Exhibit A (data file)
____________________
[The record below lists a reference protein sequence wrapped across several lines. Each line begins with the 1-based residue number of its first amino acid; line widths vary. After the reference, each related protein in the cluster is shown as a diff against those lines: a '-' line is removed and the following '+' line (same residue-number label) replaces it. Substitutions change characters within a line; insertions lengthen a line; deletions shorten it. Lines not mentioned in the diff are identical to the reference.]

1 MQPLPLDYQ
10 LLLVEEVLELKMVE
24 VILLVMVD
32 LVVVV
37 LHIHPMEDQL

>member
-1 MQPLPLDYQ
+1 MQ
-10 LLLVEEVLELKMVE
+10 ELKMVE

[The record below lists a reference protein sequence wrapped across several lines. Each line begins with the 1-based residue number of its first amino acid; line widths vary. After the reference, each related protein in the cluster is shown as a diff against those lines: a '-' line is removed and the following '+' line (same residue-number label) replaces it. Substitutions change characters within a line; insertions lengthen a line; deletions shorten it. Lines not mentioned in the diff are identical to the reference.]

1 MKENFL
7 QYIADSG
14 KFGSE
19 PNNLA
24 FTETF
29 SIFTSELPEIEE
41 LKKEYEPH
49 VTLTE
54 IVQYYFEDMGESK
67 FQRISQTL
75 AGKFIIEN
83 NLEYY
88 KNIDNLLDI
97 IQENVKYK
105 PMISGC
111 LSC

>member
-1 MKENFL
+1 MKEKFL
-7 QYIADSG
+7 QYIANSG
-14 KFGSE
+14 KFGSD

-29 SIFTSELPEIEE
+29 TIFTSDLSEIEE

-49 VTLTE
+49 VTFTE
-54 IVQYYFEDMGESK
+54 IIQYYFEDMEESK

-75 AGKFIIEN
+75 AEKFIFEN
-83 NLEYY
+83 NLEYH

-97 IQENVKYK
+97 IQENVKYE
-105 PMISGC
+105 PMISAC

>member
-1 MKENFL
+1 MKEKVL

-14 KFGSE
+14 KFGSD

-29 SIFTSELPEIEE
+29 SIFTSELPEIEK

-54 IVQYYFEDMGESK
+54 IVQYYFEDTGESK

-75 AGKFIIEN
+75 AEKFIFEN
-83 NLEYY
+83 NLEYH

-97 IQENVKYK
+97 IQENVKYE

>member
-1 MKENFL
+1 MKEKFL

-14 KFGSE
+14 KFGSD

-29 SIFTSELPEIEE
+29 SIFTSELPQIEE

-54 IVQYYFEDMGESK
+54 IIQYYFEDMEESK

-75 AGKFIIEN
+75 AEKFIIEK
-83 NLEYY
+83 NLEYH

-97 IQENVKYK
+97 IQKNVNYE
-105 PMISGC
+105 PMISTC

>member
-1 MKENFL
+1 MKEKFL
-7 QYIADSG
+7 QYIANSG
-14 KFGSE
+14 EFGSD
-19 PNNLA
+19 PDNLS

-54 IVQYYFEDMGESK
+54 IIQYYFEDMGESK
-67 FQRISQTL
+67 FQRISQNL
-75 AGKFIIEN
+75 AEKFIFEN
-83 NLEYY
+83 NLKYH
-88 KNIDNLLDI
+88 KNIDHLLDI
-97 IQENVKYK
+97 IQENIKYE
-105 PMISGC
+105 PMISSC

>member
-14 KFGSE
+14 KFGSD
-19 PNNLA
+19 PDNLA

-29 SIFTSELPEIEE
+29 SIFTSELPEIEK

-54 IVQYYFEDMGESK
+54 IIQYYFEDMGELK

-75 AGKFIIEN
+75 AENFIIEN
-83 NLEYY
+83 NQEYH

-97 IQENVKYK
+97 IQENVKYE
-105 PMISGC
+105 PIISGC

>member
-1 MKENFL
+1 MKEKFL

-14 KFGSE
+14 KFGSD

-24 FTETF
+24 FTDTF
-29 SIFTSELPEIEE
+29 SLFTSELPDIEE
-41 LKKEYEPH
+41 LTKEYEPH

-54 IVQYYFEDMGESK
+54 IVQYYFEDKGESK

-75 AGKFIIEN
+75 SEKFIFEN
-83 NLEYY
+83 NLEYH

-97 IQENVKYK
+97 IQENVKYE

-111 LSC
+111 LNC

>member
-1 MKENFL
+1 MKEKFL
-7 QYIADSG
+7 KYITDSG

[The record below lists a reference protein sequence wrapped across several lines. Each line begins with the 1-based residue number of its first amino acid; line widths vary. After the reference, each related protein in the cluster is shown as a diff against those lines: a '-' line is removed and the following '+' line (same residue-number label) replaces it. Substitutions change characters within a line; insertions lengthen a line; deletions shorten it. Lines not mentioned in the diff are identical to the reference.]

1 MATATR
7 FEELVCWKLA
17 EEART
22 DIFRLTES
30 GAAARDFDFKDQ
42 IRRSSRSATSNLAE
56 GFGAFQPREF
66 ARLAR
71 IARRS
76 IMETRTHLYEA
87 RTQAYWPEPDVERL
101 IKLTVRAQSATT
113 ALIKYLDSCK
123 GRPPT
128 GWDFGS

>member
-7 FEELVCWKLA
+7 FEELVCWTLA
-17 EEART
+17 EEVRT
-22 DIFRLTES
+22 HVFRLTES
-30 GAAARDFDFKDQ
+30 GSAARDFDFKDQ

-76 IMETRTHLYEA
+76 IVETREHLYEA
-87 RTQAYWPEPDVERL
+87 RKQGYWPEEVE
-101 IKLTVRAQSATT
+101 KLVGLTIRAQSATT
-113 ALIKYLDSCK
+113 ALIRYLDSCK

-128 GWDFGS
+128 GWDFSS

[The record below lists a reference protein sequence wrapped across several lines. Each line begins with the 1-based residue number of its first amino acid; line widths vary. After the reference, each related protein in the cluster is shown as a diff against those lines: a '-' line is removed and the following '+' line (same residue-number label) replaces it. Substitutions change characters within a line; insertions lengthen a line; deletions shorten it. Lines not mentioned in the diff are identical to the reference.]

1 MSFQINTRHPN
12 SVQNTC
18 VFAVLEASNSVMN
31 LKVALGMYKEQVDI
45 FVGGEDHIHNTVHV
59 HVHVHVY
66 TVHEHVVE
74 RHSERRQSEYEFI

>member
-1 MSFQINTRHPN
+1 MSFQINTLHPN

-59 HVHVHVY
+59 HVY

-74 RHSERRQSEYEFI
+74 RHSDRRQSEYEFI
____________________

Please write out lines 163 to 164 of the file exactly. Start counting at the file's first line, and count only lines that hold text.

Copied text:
128 GWDFGS

>member